Templates yield nano branches

August 10/17, 2005

Researchers from Rensselaer Polytechnic Institute have devised a way to make highly branched nanostructures from many different types of materials.

The researchers' prototypes include a single branch that splits into as many as 16 branches, and a branch that subdivides as many as four times. The approach works for a wide range of materials, including metals, semiconductors, carbon, polymers and insulators, according to the researchers.

The method could eventually be used to make molecular-size electronics, drug delivery systems, devices that filter molecules by size, sensors, and relatively complicated nanoscale materials, according to the researchers.

To make the structures the researchers first made a template of a series of nanopores inside aluminum oxide. To make the templates the researchers anodized aluminum foil by immersing it in acid and applying an electrical voltage so that a layer of aluminum oxide containing pores formed on the foil.

The templates can be used to make structures from any material that can coat or fill the pores, and allows for precise control of the dimensions and branching of the nanostructures. The researchers made branched carbon nanotubes and metallic nanowires.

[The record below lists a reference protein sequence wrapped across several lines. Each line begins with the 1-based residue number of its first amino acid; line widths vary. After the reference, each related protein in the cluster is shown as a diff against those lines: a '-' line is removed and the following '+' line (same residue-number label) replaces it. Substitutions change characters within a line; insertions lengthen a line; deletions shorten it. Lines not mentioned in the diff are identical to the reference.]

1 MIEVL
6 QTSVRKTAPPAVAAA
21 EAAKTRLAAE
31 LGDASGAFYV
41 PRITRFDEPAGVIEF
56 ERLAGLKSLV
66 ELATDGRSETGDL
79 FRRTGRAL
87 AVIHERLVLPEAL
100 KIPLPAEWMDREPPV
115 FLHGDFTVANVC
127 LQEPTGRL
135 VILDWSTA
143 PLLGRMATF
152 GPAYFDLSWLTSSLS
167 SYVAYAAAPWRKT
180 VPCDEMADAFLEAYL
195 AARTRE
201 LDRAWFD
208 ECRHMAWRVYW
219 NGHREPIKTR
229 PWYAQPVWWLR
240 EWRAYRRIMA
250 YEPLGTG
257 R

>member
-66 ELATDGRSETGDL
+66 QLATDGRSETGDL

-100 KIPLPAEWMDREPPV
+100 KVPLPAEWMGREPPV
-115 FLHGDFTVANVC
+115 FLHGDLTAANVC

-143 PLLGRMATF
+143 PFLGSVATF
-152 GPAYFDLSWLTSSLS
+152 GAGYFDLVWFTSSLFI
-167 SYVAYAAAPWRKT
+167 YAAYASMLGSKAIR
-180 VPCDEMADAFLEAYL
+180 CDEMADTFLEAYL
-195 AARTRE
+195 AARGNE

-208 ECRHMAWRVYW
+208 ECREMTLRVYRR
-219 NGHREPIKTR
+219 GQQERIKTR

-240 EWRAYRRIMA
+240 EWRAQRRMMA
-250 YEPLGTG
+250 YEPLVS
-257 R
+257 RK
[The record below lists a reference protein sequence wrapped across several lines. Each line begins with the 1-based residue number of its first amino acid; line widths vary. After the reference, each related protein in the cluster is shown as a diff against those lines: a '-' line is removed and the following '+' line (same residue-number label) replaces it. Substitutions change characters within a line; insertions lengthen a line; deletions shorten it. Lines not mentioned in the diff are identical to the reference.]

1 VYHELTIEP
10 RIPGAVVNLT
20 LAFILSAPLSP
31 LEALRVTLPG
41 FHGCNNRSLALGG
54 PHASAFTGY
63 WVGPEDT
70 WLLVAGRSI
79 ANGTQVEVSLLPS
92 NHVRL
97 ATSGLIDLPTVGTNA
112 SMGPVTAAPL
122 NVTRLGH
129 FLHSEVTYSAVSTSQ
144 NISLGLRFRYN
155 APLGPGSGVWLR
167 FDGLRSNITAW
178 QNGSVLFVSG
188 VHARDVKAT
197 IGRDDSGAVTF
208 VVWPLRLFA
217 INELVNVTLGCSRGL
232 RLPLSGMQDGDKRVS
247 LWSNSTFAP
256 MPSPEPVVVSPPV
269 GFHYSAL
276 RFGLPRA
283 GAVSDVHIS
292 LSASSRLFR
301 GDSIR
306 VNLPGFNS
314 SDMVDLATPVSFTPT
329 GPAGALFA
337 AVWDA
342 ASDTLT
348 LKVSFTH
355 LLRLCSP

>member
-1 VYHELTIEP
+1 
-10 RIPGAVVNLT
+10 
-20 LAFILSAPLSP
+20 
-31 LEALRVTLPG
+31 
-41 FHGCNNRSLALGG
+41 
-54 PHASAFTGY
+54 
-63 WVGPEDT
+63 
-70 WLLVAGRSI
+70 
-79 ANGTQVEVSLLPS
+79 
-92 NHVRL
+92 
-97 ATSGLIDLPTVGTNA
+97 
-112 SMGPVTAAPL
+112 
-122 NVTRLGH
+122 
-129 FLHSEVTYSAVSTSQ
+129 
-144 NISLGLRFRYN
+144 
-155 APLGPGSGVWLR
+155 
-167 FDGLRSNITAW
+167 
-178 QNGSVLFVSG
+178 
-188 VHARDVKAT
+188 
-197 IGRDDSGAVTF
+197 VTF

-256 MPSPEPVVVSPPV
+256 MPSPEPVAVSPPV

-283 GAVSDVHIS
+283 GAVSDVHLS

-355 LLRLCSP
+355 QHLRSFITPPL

Researchers had previously made Y-shaped nanostructures using aluminum oxide templates. The trick to making multiply-branched and hierarchically-branched structures turned out to be stepping down the voltage used to form the aluminum oxide.

The researchers' next step is to use the templates to build structures that combine different materials -- nanotubes, metal nanowires, and polymers.

The method could be used practically in two to ten years, depending on the application, according to the researchers.

The work appeared in the May 17, 2005 issue of the Proceedings of the National Academy of Sciences (Controlled fabrication of hierarchically branched nanopores, nanotubes and nanowires).

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